Communicate with impact or risk being ignored

No matter how great your product or service, you must communicate its benefits clearly and package it in a consistent brand. Otherwise you risk having more potential than customers.

Many startup founders and small business owners underestimate the impact of clear, simple communication on attracting customers.

They believe that “If you build it, they will come.”

This couldn’t be further from the truth.

Clear communication is critical to getting the attention of your customers, investors or business partners and encouraging them to take action – to purchase, invest in or partner with you and your company.

A high-impact communication strategy is built on two pillars: your messaging and packaging.

Once you have these two pieces in place, you must apply them consistently across all channels and platforms where your target audience comes in contact with your product or service.

This includes your website, presentations, emails and sales materials.

Developing a communication strategy for your business is so important, I’ve made it Building Block #3 of The Launch Code, my unique business development framework that combines corporate planning methods with entrepreneurial execution to help you create a clear path to growth and profits.

Use a customer first communication approach

My action plan framework is built on four levels.

How many times have you seen a website or listened to a presentation that began with…

“Our company has 10 years of experience in providing our services. We have offices in five countries and over 100 customers in 20 different markets, and our technology is first class.”

Guess what. Nobody cares!

This is like going on a first date with a prospective mate and opening the conversation with “Let’s talk about me.”

That date won’t last very long, and neither will your audience’s attention span.

Yet so many business’s build their communication around ‘me, me, me.’

Whether you’re a B2C or B2B company, whether you sell a product or service, whether you are in one country or 10 countries, all your audience wants to hear is a clear answer to one question:

‘Which of my problems will you solve?’

This requires you to use a customer first communication approach.

This means, start with what is important to your customer and work your way back from there.

Communication begins with clear messaging

I’ve created a five-part messaging framework that captures the essence of customer first communication.

Just answer these sets of questions, in this order:

1. Problem

What core problem does your customer have? What do they want to fix? What questions are they asking themselves as they think about their problem?

2. Solution

What product or service are you offering that solves their problem?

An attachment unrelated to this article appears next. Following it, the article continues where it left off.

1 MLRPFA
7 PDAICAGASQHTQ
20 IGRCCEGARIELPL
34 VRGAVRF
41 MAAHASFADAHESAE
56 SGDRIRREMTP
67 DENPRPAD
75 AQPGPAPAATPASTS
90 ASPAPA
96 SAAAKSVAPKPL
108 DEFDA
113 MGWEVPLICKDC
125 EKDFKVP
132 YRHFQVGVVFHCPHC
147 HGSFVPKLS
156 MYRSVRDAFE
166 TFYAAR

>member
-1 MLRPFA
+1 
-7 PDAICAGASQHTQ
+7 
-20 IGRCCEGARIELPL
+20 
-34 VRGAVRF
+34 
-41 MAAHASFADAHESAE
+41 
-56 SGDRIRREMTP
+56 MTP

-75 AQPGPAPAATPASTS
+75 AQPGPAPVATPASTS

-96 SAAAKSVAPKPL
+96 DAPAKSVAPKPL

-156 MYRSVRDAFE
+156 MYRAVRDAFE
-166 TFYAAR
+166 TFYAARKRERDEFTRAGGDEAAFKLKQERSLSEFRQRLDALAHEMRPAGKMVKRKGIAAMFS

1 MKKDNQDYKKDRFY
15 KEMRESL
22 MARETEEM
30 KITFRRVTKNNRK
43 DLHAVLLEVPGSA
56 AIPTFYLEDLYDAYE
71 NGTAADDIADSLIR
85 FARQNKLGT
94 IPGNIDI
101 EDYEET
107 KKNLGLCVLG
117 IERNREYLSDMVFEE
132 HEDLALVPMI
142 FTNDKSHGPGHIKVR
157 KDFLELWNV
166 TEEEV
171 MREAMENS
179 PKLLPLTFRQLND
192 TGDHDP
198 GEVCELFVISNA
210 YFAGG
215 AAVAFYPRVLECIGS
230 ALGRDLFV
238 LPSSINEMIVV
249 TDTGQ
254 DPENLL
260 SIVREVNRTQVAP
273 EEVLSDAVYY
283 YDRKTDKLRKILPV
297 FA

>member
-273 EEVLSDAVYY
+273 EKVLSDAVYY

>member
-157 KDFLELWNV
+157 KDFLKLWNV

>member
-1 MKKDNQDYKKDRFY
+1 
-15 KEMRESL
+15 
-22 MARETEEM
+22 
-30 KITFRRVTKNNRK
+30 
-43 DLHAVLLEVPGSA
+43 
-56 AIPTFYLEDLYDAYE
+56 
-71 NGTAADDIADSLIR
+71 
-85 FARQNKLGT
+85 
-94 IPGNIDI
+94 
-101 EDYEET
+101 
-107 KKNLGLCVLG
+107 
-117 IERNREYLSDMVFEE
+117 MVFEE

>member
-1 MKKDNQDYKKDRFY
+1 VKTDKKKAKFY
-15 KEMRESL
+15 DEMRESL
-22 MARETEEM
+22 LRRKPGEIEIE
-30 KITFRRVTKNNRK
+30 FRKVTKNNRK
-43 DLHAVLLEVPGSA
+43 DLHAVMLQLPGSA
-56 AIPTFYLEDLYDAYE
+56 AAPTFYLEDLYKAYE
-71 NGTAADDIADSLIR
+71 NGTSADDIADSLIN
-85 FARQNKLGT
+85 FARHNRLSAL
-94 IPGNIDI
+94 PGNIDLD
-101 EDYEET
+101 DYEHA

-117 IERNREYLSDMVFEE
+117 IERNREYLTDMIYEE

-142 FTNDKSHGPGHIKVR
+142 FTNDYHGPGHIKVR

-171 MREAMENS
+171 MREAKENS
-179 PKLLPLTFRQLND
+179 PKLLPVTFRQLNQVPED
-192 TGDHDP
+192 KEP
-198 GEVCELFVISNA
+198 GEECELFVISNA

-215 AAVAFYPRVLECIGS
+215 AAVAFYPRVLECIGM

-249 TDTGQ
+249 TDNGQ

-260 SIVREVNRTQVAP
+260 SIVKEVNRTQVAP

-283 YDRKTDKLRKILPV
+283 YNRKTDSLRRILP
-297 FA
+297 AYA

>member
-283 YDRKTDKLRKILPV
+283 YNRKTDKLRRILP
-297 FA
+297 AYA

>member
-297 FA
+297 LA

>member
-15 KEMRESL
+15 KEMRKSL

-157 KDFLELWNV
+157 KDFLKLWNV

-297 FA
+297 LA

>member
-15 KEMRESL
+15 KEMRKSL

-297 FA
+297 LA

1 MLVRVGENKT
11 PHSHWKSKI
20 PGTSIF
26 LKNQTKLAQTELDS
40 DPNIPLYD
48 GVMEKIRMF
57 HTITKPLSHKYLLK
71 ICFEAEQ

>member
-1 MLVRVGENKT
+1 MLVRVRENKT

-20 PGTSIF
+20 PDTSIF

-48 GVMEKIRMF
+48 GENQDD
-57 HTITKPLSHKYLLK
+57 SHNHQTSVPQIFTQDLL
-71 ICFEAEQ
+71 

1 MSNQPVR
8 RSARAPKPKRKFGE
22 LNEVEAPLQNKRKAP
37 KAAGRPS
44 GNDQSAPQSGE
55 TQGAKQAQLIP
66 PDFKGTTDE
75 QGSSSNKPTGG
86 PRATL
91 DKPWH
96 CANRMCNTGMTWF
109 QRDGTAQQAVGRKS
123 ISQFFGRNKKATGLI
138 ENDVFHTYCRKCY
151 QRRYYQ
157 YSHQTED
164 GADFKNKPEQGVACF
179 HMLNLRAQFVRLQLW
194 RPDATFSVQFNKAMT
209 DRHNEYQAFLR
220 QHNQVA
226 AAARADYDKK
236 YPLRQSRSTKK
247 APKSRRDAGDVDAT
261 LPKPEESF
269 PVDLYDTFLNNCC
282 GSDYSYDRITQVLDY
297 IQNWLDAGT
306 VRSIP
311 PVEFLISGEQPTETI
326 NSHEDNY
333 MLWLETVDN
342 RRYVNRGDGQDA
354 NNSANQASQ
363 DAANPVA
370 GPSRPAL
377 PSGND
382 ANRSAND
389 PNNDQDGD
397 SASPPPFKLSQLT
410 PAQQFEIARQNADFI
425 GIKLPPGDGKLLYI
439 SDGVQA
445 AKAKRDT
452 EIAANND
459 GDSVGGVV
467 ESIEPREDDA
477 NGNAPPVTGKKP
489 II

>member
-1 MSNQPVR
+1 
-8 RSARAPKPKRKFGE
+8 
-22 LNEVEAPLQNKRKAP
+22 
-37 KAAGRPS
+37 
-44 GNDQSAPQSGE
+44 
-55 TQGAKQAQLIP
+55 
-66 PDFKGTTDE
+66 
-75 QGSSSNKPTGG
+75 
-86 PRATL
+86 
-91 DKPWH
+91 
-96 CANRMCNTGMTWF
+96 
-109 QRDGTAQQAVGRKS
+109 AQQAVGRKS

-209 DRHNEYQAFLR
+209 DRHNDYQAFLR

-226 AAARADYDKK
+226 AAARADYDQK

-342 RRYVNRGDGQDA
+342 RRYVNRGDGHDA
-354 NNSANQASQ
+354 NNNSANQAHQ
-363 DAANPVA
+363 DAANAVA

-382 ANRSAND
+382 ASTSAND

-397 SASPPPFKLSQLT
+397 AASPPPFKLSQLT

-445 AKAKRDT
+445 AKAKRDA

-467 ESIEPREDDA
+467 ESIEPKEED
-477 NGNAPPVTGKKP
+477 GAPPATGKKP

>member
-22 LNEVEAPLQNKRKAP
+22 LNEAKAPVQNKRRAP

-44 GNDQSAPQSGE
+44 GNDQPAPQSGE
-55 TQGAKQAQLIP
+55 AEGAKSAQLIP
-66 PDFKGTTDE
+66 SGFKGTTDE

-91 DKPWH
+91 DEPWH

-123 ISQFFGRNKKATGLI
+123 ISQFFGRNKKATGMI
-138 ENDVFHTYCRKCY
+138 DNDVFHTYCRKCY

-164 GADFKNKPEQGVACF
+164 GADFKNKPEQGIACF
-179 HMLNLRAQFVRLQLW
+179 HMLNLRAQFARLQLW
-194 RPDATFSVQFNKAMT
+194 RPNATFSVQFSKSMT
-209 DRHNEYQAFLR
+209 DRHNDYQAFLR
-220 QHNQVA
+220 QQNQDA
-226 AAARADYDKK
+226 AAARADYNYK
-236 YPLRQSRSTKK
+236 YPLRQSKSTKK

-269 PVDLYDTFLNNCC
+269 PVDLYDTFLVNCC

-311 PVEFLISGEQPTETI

3. Delivery & Competitive Advantage

What is your plan to help? How will your solution work? What makes your solution special?

4. Call to Action

What specific action do you want your customers to take to gain access to your solution?

5. Benefits

What rational and emotional benefits will your customers experience if they use your solution?
Follow this messaging framework and you’ll have a powerful structure in place for any form of communication you use to reach your audience.

This includes your website’s home page, a sales one-sheet or even a cold email to a prospect.

Need proof that this structure works?

Consumer goods companies have been using this same messaging framework to sell their products for decades.

Think of the last laundry detergent TV commercial you saw.

It probably went something like this:

  • Problem: Mom greets her kids as they arrive home from football practice. Their clothes are really dirty, and Mom needs to get them clean.
  • Solution: Mom reaches for XYZ Washing Liquid Gel caps because she knows these will help her get the job done.
  • Delivery & Competitive Advantage: Cut to visual of XYZ Washing Liquid Gel’s special “double cleaning action” as it cuts through the dirt. “Look how much brighter these clothes are compared to ones cleaned with the leading competitor,” says Mom.
  • Call to Action: The voice over tells viewers to “Buy XYZ Washing Liquid Gel caps today and take advantage of our special low price or special offer.” For example, they can get 33% more free, or if you buy one, you get one free.
  • Benefits: Cut to images of happy, clean kids running in the backyard, and Mom feeling proud and satisfied. The voice over says, “XYZ Washing Liquid Gel caps not only clean your kid’s clothes (rational benefit), but you’ll feel like a great Mom too (emotional benefit).”

You can use this same messaging structure to speak to potential customers, investors or business partners.

All you need to do is adjust the message content to suit your target audience.

The good news is, if you’ve completed my exercises on how to create a clear value proposition and identify the right business model, you’ll already have the answers to most of these questions at your fingertips.

Your value proposition statement includes the problem, solution, benefits, and competitive advantage, while your business model informs how you deliver your solution and determines your call to action.

Keep your communication simple

In the Oscar winning film, Philadelphia, Denzel Washington plays lawyer Joe Moller.

Joe uses a technique to understand his potential client’s problem.

He asks them to explain why they’ve come to see him, and after they start explaining, he interrupts them in mid-sentence with a simple request: “Explain this to me like I’m a six-year old’.

This is sound advice for entrepreneurs, as well.

Many founders I work with, especially those who come from a technology or scientific background, underestimate the importance of simple and clear messaging.

These entrepreneurs often use complex industry jargon in their communication, making it impossible for the average consumer to understand.

These founders overestimate people’s attention spans, and their ability to comprehend complex ideas.